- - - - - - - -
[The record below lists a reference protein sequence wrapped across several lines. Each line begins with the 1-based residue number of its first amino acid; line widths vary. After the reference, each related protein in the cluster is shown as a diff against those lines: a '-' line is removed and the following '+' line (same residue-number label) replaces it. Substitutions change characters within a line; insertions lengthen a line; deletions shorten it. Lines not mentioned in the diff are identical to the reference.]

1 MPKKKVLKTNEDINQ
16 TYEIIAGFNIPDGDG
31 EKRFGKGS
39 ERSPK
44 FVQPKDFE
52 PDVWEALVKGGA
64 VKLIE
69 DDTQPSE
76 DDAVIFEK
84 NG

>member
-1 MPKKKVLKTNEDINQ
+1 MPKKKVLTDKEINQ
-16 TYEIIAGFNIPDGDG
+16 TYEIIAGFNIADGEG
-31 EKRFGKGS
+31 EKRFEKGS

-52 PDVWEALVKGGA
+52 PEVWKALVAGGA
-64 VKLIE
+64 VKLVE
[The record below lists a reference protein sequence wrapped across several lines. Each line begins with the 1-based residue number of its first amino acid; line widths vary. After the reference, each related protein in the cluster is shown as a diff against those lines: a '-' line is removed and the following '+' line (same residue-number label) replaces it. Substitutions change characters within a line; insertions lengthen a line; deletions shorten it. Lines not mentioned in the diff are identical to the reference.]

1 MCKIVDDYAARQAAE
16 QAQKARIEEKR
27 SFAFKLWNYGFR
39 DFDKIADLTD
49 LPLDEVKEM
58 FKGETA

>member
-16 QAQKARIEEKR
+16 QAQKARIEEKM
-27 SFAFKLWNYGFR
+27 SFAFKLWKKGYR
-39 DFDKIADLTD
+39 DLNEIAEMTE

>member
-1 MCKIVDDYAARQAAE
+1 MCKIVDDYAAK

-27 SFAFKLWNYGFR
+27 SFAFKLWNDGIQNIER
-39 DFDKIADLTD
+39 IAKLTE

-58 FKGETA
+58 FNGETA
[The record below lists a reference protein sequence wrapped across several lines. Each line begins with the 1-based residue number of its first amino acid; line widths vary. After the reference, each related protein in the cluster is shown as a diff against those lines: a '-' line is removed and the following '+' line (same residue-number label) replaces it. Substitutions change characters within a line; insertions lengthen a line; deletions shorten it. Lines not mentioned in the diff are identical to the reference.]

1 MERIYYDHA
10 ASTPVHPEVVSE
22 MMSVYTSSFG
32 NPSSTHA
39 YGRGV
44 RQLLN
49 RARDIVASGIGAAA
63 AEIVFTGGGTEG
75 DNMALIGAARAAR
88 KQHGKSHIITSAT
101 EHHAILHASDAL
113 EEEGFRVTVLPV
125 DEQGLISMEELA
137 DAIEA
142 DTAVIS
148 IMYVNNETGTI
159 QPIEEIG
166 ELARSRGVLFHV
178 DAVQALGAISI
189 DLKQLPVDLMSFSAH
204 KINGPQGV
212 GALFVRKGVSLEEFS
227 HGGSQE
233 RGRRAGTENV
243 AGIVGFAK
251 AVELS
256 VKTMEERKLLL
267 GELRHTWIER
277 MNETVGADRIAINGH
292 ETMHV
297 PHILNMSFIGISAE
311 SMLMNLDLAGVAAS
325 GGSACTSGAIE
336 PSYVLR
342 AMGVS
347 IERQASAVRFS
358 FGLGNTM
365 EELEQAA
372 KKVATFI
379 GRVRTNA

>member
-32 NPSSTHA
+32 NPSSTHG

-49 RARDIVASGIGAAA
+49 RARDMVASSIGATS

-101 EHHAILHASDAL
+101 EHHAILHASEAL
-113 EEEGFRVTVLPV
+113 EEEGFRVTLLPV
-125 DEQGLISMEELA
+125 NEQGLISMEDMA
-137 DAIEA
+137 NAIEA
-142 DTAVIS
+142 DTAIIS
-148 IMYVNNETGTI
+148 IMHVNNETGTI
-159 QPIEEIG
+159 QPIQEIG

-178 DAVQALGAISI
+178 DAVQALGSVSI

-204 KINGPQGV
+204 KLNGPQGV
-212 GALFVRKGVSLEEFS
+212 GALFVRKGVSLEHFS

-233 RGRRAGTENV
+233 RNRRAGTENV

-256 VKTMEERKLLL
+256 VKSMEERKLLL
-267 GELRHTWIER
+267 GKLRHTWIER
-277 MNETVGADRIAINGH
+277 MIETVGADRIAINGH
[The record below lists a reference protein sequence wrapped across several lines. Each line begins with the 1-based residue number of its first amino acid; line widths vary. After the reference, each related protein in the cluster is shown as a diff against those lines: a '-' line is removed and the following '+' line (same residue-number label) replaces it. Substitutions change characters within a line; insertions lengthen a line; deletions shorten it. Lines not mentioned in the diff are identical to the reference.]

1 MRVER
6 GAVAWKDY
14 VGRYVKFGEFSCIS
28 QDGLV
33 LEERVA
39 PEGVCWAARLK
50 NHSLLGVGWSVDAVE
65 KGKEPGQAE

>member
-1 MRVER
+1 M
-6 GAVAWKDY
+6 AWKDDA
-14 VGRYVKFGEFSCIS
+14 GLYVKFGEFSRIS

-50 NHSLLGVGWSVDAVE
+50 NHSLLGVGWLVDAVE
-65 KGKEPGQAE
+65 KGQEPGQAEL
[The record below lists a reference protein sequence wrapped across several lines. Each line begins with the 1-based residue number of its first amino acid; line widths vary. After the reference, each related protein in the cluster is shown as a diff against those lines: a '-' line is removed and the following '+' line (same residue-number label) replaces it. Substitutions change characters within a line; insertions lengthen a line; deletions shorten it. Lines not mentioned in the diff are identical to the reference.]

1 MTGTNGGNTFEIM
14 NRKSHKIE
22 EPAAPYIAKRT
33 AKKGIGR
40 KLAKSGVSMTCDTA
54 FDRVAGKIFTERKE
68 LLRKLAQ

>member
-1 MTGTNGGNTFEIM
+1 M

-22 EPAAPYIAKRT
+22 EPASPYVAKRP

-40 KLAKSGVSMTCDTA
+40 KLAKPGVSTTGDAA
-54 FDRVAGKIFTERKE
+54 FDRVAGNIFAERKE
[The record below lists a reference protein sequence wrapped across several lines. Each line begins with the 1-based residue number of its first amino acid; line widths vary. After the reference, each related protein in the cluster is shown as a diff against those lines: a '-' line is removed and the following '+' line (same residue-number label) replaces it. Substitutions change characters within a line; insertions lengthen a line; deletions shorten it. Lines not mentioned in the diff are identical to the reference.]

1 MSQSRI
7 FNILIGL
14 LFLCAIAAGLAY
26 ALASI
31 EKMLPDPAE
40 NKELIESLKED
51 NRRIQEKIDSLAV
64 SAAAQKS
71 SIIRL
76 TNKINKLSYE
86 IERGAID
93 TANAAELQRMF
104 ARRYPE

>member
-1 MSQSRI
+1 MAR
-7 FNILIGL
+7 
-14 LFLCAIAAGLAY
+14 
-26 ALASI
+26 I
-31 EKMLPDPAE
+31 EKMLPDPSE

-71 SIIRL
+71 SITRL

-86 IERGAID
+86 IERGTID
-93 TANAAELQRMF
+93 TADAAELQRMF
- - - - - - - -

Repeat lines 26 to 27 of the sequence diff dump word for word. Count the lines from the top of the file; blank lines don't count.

27 SFAFKLWNYGFR
39 DFDKIADLTD